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Thread: Why do so many guillemot fledglings fail their first flight?

  1. #1 Why do so many guillemot fledglings fail their first flight? 
    Forum Freshman GreatBigBore's Avatar
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    I'm watching Attenborough's "Life of Mammals" for the zillionth time. Man, I love that guy.

    Anyway, in the Arctic, baby guillemots must take their first flight off the cliffs down to the ocean (at around 10:00 into the clip). But there's a lot of land between the cliffs and the ocean, and many of the guillemots fail to make it all the way to the water. These are picked off by the arctic fox.

    The fact that so many fail seems to me to carry some meaning. In an oversimplified situation, one might expect that natural selection long ago would have weeded out those who couldn't survive their first flight to the water. So there must be some evolutionary reason for so many to fail. There must be some other aspect of guillemot childhood that is precariously balanced against the ability to survive one's first flight.

    But I can't imagine what this aspect might be!

    Could it be that the chicks have very little time to build up enough wing muscle to survive the first flight? Growing wings that can slam-dunk the first flight requires more food than the parents can provide during the short growing season? I'm not so much looking for a solid answer (unless someone has such an answer readily available) as looking for a discussion of the possible reasons. Thoughts?


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  3. #2 Re: Why do so many guillemot fledglings fail their first fli 
    Forum Masters Degree Twit of wit's Avatar
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    Quote Originally Posted by GreatBigBore
    The fact that so many fail seems to me to carry some meaning. In an oversimplified situation, one might expect that natural selection long ago would have weeded out those who couldn't survive their first flight to the water. So there must be some evolutionary reason for so many to fail. There must be some other aspect of guillemot childhood that is precariously balanced against the ability to survive one's first flight.
    You are wrong. Evolution does not work that way. Changes don't arise because they are helpful. Changes are random. Yes, mutation that would give them 100% chance would quickly prevail, but it can happen only after such mutation arises by chance.


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    Twit, I don't see that the OP even implied that selection has such capability. The OP is wondering what accounts for the observation that even today after many generations, many don't have the characteristics that would cause them to make it to the water. Despite the fact that many clearly do have the requisite characteristics.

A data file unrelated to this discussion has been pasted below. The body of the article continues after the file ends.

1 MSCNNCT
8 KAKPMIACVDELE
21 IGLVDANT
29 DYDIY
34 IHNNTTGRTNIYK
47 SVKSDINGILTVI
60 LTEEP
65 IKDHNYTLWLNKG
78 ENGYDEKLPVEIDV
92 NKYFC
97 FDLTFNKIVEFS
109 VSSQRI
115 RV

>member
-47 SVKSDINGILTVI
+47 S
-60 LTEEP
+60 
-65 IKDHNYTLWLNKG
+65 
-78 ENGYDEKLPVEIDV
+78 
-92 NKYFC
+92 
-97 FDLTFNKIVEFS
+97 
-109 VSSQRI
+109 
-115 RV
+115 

From this basic observation we can readily conclude that the requisite traits do exist for selection to act on and therefore if selection is the force that is claimed why has it not done its job?

    The OP is surmising that factors other than ability to make it to the water must be balancing or competing.
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  5. #4  
    Forum Masters Degree Twit of wit's Avatar
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    Quote Originally Posted by cypress
    From this basic observation we can readily conclude that the requisite traits do exist for selection to act on
    Wrong.
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    Forum Professor Zwirko's Avatar
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    GreatBigBore, the clip is talking about one specific colony of these birds, which look like Uria aalge to me. The Isle of May which is not too far from where I live, has a Guillemot colony (also Uria aalge). There are neither beaches below the cliffs nor foxes there.



    Many of these birds don't spend their whole lives at one colony either. Some animals just happen to make a living in precarious situations. As a group, the birds are successful and the loss of "a few" chicks is not that significant in the grand scheme of things.
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    Quote Originally Posted by Twit of wit
    Quote Originally Posted by cypress
    From this basic observation we can readily conclude that the requisite traits do exist for selection to act on
    Wrong.
    That's an odd thing to say. How could any make it to the water if they don't have the requisite traits to do so? Answer is that some do have the traits. It is even possible most do. I think your accusation falls flat.

    Meanwhile Zwirko provided an excellent response to the question by showing that overall selection for ability to fly past the beach may not be as important as we might have thought.
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  8. #7  
    Forum Masters Degree Twit of wit's Avatar
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    Quote Originally Posted by cypress
    Answer is that some do have the traits.